A prospective assessment of porphyrins in autistic disorders: A potential marker for heavy metal exposure
- 230 Downloads
Autism was recently associated with a urinary porphyrin pattern indicative of mercury toxicity in a large cohort of French children. The IRB of the Institute for Chronic Illnesses approved the present study. A total of 37 consecutive American patients ( 7 years-old) with autism spectrum disorders (ASDs) (Diagnostic and Statistical Manual of Mental Disorders, Fourth Edition-DSM IV), born from 1983-1998, that presented to the Genetic Centers of America for outpatient genetic evaluations were prospectively examined for urinary prophryin levels (LabCorp, Inc.) from June 2005-June 2006. Imaging and laboratory testing were conducted on each patient to rule-out other causal factors for their ASDs. As controls, age-, sex-, and race-matched neurotypical ASD siblings were examined. An apparent dose-response effect was observed between autism severity and increased urinary coproporphyrins. Patients with non-chelated autism (2.25-fold, 83% had levels > 2 SD above the control mean) and non-chelated ASDs (2-fold, 58% had levels > 2 SD above the control mean), but not patients with non-chelated pervasive developmental delay-not otherwise specified (PDD-NOS) or Asperger’s disorder (1.4-fold, 46% had levels > 2 SD above the control mean), had significantly increased median cop rop orp hyrin levels versus controls. A significant increase (1.7-fold) in median cop rop orp hyrin levels was observed among non-chelated ASD patients versus chelated ASD patients. Porphyrins should be routinely clinically measured in ASDs, and potential ASD treatments should consider monitoring por phyrin levels. Additional research should be conducted to evaluate the potential role for mercury exposure in some ASDs.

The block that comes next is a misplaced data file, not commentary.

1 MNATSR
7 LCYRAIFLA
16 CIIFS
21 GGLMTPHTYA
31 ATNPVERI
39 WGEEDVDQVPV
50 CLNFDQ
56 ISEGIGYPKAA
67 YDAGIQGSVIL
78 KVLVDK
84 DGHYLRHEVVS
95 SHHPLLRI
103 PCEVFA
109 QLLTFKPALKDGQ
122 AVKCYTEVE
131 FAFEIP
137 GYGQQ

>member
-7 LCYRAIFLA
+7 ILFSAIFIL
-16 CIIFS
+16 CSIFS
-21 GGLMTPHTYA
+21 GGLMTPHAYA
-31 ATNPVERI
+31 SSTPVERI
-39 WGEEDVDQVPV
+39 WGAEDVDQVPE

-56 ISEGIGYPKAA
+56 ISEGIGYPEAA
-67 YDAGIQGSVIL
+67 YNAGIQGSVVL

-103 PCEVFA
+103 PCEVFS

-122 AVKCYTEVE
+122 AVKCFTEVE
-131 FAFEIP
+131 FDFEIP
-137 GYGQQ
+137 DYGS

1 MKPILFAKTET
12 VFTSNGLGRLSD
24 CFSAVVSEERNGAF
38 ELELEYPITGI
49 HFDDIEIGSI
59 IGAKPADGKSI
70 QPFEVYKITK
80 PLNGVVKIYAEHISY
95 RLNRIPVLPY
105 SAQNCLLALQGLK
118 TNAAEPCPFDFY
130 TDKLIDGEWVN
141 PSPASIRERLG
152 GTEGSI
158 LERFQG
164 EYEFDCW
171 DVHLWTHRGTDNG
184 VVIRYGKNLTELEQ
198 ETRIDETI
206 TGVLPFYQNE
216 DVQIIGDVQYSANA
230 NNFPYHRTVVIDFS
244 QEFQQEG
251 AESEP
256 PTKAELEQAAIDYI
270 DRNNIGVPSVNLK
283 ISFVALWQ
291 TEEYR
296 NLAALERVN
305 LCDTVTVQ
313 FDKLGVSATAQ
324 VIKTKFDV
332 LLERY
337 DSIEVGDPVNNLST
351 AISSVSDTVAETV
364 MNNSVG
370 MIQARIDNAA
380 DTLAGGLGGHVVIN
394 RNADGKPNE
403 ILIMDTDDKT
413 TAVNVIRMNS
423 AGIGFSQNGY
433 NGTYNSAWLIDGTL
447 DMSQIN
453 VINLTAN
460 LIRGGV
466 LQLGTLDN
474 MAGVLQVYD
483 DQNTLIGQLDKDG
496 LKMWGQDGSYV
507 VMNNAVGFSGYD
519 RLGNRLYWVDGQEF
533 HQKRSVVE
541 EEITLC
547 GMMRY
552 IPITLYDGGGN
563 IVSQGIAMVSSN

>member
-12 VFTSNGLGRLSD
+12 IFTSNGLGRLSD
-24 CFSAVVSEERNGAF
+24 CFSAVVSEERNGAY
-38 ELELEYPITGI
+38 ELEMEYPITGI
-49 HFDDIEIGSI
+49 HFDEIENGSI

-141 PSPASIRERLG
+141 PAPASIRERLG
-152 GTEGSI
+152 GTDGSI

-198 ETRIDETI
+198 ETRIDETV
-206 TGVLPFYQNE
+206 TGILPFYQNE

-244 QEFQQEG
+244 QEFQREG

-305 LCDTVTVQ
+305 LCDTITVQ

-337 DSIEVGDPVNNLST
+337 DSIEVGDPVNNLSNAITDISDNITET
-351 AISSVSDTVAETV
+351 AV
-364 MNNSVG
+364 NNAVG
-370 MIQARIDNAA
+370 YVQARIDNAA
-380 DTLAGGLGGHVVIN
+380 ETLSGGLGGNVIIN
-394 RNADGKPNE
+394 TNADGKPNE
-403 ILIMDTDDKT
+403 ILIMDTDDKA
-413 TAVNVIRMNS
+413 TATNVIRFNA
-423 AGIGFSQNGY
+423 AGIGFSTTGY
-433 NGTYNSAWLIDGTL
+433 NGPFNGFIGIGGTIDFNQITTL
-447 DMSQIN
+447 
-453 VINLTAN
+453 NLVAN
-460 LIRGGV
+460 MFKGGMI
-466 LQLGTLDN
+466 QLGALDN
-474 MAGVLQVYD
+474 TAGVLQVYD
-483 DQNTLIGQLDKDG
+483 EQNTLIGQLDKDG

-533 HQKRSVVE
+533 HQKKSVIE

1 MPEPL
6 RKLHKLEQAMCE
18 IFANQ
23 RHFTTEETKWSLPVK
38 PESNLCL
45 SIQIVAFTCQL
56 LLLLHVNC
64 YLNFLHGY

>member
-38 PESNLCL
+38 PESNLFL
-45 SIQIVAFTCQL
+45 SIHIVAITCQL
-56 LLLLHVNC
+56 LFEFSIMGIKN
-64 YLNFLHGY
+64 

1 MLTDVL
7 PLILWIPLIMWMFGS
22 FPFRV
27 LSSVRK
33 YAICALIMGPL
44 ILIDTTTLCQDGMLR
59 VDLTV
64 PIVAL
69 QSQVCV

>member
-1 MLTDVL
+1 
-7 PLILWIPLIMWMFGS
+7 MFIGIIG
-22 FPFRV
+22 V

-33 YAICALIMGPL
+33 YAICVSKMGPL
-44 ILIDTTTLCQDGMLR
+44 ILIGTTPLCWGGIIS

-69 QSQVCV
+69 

KeywordsAutistic Chelation Developmental Delay
Unable to display preview. Download preview PDF.
- Boris M, A Goldblatt, J Galanko and SJ James (2004) Association of 5,10-methylenetetrathydrofolate reductase (MTHFR) gene polymorphisms with autistic spectrum disorders.J. Am. Phys. Surg. 9, 106–108.Google Scholar
- Bradstreet J, DA Geier, JJ Kartzinel, JB Adams and MR Geier (2003) A case-control study of mercury burden in children with autistic spectrum disorders.J. Am. Phys. Surg. 8, 76–79.Google Scholar
- Daniell WE, HL Stockbridge, RF Labbe, JS Woods, KE Anderson, DM Bissell, JR Bloomer, RD Ellefson, MR Moore, CA Pierach, WE Schreiber, A Tefferi and GM Franklin (1997) Environmental chemical exposures and disturbances of heme synthesis.Environ. Health Perspect. 105 (Suppl. 1), 37–53.PubMedCrossRefGoogle Scholar
- Environmental Working Group (2004)Overloaded? New Science, New Insights about Mercury and Autism in Susceptible Children (EWG Action Fund, Washington, DC).Google Scholar
- Windham GC, L Zhang, R Gunier, LA Croen and JK Grether (in press) Autism spectrum disorders in relation to distribution of hazardous air pollutants in the San Francisco Bay area.Environ. Health Perspect.Google Scholar